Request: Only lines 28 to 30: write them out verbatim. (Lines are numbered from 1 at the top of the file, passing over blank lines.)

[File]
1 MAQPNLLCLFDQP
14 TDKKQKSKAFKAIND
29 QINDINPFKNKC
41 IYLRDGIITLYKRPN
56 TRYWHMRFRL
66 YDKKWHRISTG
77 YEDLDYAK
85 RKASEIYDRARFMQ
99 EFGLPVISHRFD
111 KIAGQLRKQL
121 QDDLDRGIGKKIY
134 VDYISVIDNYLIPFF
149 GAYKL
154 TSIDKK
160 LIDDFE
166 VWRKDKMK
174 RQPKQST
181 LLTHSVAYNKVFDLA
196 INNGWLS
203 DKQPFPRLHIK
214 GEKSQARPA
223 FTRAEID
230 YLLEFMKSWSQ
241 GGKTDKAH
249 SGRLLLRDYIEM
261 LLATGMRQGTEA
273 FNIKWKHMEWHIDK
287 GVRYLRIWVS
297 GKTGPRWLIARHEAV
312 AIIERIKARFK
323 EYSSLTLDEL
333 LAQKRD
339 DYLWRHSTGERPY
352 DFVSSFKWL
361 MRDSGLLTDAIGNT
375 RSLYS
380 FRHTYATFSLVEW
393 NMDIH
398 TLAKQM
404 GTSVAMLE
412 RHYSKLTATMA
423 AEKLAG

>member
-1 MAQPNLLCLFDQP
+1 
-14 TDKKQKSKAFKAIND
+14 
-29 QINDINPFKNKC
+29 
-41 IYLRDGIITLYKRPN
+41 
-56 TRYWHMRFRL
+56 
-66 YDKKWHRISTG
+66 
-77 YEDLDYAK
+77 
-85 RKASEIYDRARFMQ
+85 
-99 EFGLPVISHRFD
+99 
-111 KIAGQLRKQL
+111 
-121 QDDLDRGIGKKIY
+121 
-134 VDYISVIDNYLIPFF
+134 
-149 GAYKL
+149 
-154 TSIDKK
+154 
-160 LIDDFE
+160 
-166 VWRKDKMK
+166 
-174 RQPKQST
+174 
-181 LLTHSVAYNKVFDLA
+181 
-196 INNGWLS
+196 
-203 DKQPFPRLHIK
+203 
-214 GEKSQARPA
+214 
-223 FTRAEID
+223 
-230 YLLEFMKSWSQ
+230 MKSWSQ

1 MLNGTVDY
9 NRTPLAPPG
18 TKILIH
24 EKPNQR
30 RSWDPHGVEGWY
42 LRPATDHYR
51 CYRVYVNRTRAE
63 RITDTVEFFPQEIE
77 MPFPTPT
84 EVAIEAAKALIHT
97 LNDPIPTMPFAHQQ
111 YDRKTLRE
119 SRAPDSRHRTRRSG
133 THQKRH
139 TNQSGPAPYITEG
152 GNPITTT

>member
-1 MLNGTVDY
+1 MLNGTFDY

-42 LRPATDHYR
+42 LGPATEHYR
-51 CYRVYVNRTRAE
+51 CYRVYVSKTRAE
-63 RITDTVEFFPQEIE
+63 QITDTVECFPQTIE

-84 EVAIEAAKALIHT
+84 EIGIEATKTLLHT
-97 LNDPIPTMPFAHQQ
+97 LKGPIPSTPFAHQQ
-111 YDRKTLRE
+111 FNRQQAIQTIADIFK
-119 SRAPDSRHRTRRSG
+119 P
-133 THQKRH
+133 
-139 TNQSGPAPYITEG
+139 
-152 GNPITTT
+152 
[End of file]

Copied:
287 GVRYLRIWVS
297 GKTGPRWLIARHEAV
312 AIIERIKARFK